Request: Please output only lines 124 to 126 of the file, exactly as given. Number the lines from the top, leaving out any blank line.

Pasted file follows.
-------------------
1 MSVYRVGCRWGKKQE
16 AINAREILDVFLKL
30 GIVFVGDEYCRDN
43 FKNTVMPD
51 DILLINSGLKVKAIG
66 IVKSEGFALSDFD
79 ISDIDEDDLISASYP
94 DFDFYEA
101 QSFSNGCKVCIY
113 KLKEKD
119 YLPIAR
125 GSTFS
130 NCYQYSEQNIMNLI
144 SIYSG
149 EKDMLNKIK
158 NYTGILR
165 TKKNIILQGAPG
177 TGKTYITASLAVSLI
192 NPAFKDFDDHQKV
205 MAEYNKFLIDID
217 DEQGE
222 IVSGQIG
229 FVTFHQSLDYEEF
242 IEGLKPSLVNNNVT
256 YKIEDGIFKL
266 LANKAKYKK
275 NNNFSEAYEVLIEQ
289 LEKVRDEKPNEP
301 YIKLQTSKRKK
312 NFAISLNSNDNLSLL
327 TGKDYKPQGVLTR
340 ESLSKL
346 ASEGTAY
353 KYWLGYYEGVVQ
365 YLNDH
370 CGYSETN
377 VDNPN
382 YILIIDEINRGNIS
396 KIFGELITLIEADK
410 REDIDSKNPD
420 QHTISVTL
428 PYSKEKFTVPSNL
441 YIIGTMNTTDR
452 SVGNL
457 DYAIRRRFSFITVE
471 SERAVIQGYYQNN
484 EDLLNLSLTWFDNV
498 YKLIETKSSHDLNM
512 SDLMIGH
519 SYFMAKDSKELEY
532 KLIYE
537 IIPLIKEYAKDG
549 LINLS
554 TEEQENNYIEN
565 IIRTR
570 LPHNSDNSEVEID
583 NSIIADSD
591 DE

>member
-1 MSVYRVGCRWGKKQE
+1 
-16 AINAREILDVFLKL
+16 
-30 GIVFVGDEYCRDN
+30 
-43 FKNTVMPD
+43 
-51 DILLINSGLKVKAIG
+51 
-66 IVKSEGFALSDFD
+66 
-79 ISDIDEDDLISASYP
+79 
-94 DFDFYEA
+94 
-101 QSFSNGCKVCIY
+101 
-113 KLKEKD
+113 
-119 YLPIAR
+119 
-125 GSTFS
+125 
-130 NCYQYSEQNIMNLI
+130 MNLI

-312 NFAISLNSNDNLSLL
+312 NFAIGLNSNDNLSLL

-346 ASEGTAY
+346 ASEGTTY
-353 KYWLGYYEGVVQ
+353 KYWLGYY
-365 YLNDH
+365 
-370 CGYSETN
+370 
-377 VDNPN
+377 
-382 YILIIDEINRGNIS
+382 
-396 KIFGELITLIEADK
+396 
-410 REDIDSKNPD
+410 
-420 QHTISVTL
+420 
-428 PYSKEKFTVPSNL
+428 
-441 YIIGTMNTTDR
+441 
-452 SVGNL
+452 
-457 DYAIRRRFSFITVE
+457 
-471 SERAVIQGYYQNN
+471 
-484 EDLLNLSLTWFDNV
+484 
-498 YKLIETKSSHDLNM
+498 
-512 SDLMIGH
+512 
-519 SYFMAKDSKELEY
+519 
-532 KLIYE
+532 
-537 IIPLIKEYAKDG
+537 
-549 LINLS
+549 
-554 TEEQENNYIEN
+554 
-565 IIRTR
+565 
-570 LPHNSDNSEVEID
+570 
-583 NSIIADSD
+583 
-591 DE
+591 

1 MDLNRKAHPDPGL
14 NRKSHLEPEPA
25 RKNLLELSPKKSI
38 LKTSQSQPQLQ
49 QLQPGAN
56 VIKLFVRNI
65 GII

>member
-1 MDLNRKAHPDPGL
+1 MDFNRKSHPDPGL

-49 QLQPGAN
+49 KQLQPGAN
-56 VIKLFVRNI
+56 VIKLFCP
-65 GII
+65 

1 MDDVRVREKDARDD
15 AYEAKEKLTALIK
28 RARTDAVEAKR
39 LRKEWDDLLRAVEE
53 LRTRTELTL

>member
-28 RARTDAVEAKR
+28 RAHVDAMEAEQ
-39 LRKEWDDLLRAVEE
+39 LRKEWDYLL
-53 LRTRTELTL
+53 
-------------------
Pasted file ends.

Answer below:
-532 KLIYE
+532 
-537 IIPLIKEYAKDG